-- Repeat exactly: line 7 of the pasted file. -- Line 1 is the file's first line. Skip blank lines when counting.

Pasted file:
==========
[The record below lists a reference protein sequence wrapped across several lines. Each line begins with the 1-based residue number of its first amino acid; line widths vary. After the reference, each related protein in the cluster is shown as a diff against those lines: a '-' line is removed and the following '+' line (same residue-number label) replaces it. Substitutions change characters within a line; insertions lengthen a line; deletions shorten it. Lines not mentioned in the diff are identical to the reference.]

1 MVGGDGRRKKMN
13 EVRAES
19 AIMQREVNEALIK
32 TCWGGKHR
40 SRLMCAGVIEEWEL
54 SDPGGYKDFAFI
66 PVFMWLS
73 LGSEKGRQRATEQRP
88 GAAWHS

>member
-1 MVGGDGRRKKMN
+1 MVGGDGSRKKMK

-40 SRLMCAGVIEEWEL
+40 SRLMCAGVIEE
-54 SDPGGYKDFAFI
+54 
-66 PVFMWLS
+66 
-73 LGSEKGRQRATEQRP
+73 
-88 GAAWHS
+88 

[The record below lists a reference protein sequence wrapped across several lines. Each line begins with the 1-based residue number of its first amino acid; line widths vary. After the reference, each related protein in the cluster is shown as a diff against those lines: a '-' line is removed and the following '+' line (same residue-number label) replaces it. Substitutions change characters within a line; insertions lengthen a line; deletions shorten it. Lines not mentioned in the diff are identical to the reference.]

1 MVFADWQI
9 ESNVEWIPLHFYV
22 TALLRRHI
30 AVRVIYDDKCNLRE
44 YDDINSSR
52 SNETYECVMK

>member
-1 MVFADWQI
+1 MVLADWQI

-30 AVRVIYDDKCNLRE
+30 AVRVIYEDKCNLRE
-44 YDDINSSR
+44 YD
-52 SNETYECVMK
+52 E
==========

54 SDPGGYKDFAFI